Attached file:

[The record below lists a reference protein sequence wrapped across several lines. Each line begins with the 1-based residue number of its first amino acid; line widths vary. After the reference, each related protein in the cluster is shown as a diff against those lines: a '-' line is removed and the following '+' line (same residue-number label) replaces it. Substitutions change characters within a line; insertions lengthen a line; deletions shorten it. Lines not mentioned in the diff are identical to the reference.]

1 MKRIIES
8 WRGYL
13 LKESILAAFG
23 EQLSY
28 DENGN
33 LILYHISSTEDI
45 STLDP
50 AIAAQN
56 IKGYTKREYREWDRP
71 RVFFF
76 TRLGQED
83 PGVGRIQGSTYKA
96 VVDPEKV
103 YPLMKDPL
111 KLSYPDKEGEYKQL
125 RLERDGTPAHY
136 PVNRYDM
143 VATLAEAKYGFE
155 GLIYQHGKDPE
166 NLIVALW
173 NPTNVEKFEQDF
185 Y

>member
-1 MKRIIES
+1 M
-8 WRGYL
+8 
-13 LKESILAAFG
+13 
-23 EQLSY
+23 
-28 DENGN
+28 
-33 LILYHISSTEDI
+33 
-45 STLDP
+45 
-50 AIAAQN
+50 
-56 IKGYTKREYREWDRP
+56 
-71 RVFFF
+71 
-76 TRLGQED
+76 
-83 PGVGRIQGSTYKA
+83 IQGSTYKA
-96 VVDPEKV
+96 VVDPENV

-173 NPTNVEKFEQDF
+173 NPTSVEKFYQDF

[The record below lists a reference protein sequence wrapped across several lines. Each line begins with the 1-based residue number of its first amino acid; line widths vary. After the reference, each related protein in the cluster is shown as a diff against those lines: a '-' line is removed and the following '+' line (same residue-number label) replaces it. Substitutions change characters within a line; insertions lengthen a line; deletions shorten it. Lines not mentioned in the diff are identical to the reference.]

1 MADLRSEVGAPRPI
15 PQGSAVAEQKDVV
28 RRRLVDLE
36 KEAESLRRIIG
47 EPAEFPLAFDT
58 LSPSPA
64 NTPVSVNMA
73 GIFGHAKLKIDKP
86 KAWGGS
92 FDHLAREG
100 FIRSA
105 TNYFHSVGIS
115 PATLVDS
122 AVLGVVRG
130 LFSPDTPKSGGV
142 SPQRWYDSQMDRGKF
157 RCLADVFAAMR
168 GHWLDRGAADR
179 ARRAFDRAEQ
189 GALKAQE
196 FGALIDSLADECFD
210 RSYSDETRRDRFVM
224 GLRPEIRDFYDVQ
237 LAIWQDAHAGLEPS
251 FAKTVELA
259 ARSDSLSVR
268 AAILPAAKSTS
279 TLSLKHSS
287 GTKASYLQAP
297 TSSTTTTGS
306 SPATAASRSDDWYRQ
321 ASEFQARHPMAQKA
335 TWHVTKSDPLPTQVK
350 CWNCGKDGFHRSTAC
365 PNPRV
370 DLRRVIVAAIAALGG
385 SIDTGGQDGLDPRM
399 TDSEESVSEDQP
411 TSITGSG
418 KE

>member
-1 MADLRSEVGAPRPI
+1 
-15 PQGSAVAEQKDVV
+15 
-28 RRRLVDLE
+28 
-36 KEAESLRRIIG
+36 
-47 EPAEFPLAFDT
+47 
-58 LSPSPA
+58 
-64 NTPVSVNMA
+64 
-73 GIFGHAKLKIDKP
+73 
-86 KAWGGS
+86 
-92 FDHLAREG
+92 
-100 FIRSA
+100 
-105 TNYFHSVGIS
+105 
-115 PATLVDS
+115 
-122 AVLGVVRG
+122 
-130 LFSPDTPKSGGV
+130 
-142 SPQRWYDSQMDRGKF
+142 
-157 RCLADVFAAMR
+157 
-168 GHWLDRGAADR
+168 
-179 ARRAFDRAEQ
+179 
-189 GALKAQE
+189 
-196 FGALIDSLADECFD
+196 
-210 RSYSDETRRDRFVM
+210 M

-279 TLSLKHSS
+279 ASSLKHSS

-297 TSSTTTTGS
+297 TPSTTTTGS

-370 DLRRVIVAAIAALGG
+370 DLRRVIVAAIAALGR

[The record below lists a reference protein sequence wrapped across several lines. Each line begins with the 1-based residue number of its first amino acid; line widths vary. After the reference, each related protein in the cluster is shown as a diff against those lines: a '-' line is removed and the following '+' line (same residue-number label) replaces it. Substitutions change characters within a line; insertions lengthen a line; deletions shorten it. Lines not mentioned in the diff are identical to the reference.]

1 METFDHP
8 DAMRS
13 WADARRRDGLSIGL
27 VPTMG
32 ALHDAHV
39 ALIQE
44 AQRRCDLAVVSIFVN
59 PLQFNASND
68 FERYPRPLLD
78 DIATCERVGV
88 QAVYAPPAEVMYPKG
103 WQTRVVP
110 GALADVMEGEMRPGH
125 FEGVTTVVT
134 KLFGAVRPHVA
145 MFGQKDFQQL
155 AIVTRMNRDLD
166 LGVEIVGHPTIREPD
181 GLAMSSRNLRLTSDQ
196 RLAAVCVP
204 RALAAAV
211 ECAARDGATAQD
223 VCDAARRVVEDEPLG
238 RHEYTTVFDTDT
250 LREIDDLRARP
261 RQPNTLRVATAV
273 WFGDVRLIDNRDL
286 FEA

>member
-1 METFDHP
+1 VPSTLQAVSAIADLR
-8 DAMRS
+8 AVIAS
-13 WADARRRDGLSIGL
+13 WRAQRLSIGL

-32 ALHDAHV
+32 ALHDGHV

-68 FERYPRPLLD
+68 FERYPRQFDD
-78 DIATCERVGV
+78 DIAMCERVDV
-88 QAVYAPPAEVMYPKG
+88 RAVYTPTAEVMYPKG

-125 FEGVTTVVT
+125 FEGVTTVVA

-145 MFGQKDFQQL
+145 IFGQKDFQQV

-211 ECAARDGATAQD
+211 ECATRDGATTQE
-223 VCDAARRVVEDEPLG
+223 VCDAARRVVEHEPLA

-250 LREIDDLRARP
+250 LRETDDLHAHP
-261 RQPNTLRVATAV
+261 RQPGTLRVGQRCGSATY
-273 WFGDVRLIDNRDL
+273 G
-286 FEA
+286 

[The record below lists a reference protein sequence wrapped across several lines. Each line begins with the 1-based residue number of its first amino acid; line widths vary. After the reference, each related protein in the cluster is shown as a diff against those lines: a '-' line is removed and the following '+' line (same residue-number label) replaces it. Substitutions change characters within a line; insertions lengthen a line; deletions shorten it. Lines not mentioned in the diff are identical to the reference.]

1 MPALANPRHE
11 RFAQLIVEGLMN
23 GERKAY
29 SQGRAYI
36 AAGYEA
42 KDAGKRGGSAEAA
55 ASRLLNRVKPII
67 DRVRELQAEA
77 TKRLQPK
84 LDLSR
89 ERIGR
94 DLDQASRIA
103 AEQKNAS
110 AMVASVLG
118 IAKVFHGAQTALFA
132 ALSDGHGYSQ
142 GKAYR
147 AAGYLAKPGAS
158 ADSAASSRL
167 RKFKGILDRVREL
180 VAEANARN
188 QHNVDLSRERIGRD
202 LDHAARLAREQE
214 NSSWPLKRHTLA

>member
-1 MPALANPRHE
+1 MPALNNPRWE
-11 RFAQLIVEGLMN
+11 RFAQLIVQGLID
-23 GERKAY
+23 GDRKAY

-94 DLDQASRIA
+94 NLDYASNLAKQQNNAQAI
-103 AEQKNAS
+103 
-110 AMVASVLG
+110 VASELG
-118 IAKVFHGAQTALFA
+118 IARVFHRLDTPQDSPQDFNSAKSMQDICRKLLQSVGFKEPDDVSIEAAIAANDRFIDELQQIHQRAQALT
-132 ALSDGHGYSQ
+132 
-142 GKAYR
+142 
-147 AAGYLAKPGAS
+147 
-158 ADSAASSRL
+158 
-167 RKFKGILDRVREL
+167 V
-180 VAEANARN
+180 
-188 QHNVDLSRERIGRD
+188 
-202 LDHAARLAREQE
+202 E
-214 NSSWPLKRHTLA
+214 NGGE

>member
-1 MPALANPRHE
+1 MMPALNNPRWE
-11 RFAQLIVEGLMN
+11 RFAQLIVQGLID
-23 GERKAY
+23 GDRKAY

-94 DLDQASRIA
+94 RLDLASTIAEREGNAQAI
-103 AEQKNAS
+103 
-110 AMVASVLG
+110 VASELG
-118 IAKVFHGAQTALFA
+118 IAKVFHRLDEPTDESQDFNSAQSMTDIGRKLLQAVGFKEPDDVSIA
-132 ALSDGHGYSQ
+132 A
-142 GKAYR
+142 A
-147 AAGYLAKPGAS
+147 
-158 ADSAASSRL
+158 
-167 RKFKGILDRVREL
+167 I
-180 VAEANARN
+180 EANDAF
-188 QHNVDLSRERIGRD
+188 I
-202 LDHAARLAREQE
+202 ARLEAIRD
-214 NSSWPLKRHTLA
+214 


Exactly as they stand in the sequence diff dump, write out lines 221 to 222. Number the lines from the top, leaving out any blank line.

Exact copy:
132 ALSDGHGYSQ
142 GKAYR